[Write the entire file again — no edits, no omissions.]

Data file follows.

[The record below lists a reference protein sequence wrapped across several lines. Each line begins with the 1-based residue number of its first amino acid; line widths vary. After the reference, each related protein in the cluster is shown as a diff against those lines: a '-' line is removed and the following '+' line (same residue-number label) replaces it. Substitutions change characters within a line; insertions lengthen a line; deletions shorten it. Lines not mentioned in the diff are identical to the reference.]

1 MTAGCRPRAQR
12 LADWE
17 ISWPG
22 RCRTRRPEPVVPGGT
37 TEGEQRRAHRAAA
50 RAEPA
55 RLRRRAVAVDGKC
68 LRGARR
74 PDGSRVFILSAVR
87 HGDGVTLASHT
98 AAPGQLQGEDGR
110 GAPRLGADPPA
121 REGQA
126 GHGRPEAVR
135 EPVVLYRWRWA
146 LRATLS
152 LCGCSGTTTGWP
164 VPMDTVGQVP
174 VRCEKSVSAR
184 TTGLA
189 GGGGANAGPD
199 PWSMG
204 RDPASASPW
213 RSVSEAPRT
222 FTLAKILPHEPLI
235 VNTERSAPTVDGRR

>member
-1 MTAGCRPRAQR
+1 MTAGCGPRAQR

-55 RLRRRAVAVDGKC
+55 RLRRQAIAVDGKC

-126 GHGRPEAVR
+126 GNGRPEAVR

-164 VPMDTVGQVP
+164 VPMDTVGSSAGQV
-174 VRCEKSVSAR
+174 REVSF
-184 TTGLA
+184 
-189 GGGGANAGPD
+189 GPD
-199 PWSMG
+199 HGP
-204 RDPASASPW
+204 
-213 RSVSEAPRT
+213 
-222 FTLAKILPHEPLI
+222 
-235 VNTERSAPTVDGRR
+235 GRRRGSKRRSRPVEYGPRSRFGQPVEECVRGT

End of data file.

[The record below lists a reference protein sequence wrapped across several lines. Each line begins with the 1-based residue number of its first amino acid; line widths vary. After the reference, each related protein in the cluster is shown as a diff against those lines: a '-' line is removed and the following '+' line (same residue-number label) replaces it. Substitutions change characters within a line; insertions lengthen a line; deletions shorten it. Lines not mentioned in the diff are identical to the reference.]

1 MTAGCRPRAQR
12 LADWE
17 ISWPG
22 RCRTRRPEPVVPGGT
37 TEGEQRRAHRAAA
50 RAEPA
55 RLRRRAVAVDGKC
68 LRGARR
74 PDGSRVFILSAVR
87 HGDGVTLASHT
98 AAPGQLQGEDGR
110 GAPRLGADPPA
121 REGQA
126 GHGRPEAVR
135 EPVVLYRWRWA
146 LRATLS
152 LCGCSGTTTGWP
164 VPMDTVGQVP
174 VRCEKSVSAR
184 TTGLA
189 GGGGANAGPD
199 PWSMG
204 RDPASASPW
213 RSVSEAPRT
222 FTLAKILPHEPLI
235 VNTERSAPTVDGRR

>member
-1 MTAGCRPRAQR
+1 MTAGCGPRAQR

-55 RLRRRAVAVDGKC
+55 RLRRQAIAVDGKC

-126 GHGRPEAVR
+126 GNGRPEAVR

-164 VPMDTVGQVP
+164 VPMDTVGSSAGQV
-174 VRCEKSVSAR
+174 REVSF
-184 TTGLA
+184 
-189 GGGGANAGPD
+189 GPD
-199 PWSMG
+199 HGP
-204 RDPASASPW
+204 
-213 RSVSEAPRT
+213 
-222 FTLAKILPHEPLI
+222 
-235 VNTERSAPTVDGRR
+235 GRRRGSKRRSRPVEYGPRSRFGQPVEECVRGT